Flowering Plants: Magnolias to Pitcher Plants (The Illustrated Flora of Illinois) [1 ed.] 0809309203, 9780809309207

This volume, the eighth devoted to flowering plants in the Illus­trated Flora of Illinois series, is the third of severa

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Flowering Plants: Magnolias to Pitcher Plants (The Illustrated Flora of Illinois) [1 ed.]
 0809309203, 9780809309207

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Southern Illinois University Carbondale
Flowering Plants: Magnolias to Pitcher Plants
Robert H. Mohlenbrock
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Southern Illinois University Carbondale

OpenSIUC Illustrated Flora of Illinois

Southern Illinois University Press


Flowering Plants: Magnolias to Pitcher Plants Robert H. Mohlenbrock Southern Illinois University Carbondale

Follow this and additional works at: http://opensiuc.lib.siu.edu/siupress_flora_of_illinois Part of the Botany Commons Recommended Citation Mohlenbrock, Robert H., "Flowering Plants: Magnolias to Pitcher Plants" (1981). Illustrated Flora of Illinois. 11. http://opensiuc.lib.siu.edu/siupress_flora_of_illinois/11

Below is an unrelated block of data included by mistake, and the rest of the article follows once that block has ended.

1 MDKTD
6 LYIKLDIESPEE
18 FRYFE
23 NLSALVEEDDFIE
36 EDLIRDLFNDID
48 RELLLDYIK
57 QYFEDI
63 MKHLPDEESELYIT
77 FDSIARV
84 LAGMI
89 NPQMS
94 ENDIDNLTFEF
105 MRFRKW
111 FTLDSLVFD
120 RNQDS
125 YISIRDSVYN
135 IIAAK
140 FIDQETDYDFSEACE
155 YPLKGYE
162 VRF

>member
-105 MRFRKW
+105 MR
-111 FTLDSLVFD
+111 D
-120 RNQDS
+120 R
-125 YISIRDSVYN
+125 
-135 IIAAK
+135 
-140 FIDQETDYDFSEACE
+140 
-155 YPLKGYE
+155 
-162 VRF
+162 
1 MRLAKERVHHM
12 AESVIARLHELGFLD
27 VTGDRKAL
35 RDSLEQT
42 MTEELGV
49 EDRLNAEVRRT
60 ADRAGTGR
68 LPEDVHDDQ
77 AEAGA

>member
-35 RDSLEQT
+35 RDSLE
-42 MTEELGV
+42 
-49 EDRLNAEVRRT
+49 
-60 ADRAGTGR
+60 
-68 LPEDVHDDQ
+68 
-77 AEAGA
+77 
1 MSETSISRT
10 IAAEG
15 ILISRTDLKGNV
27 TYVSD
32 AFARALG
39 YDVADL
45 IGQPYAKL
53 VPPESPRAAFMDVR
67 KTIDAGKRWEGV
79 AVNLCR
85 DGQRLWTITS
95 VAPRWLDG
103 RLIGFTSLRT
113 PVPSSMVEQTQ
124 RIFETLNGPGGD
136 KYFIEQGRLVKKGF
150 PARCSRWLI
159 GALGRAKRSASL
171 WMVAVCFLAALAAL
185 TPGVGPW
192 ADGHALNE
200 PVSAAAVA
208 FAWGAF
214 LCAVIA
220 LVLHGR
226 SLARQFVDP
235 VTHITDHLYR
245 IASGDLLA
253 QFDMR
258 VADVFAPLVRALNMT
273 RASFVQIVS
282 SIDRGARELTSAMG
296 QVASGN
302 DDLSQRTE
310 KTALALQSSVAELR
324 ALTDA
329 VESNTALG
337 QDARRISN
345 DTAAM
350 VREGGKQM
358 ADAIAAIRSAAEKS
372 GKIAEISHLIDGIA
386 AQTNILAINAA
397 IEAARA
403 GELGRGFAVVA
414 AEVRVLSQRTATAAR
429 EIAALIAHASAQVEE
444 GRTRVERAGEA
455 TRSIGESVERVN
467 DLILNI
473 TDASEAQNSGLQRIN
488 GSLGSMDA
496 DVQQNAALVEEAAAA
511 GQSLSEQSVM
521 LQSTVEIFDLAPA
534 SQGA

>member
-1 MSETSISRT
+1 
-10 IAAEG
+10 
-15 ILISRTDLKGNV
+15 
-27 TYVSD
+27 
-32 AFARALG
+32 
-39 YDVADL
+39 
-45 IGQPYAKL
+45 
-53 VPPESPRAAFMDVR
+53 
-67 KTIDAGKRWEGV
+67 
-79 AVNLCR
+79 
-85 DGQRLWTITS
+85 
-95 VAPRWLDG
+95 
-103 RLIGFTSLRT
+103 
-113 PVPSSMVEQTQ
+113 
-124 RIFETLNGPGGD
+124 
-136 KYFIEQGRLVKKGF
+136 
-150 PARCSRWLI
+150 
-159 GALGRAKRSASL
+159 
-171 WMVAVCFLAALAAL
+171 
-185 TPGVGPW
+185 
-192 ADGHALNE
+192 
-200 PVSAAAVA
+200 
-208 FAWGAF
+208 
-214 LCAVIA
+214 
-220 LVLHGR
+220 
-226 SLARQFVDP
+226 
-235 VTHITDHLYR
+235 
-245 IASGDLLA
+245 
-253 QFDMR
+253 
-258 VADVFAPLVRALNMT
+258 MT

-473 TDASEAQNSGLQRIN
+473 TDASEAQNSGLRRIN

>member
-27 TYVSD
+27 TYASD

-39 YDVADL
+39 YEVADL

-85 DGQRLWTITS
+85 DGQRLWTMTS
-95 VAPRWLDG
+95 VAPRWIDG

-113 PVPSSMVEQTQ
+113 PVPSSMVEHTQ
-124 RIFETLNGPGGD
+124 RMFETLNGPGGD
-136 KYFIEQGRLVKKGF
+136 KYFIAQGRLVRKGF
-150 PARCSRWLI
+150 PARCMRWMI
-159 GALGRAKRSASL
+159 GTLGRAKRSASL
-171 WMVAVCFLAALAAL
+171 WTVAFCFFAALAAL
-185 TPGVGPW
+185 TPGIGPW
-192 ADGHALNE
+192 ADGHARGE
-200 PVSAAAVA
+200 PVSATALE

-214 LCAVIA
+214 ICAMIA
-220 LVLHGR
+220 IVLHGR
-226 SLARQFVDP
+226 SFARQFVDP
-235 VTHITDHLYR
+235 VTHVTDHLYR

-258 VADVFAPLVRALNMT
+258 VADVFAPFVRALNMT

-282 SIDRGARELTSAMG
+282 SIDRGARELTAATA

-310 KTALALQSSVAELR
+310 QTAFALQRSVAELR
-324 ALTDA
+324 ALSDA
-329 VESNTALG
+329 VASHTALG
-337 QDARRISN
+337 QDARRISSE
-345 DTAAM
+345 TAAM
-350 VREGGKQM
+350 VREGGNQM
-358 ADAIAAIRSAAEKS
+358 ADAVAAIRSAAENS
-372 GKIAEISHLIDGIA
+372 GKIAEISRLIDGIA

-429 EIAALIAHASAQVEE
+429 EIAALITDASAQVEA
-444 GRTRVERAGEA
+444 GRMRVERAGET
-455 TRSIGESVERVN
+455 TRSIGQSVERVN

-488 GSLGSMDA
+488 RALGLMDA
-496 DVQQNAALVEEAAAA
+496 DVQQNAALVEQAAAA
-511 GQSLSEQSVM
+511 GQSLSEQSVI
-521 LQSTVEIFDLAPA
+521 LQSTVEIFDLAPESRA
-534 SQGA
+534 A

This Book is brought to you for free and open access by the Southern Illinois University Press at OpenSIUC. It has been accepted for inclusion in Illustrated Flora of Illinois by an authorized administrator of OpenSIUC. For more information, please contact [email protected].

The nomenclature for the species and lesser taxa in this volume has been chosen after lengthy study of recent floras and monographs. Synonyms, with complete author citation, which have applied to species in the northeastern United States, are given under each species. Each description, while not necessarily intended to be complete, covers the more important features of the species. As in previous volumes in this series, the common name, or names, is the one used locally in Illinois. The habitat designation is not always the habitat throughout the range of the species but only in Illinois. Ranges have been compiled from various sources, including herbarium material and field studies. Dot maps showing county distribution for each taxon are provided. Each dot represents a voucher specimen deposited in some herbarium. Each species is illustrated, depicting the habitat and distinguishing features. Because of the scientific exactitude and practical usefulness of this distinguished series, the eighth volume devoted to flowering plants— ninth volume in the series—will find a welcome place in reference collections and in the field. Robert H. Mohlenbrock, one of the most prolific writers of contemporary plant scientists, is professor of botany at Southern Illinois University, Carbondale, and general editor of The Illustrated Flora of Illinois series. Among his many publications are 25 books, of which Flowering Plants: Hollies to Loasas (1978) was the first volume to be devoted to the dicots in this series, and over 200 articles in technical journals and popular magazines. He is coauthor with Douglas M. Ladd of Distribution of Illinois Vascular Plants and with John W. Voight of A Flora of Southern Illinois and Plant Communities of Southern Illinois.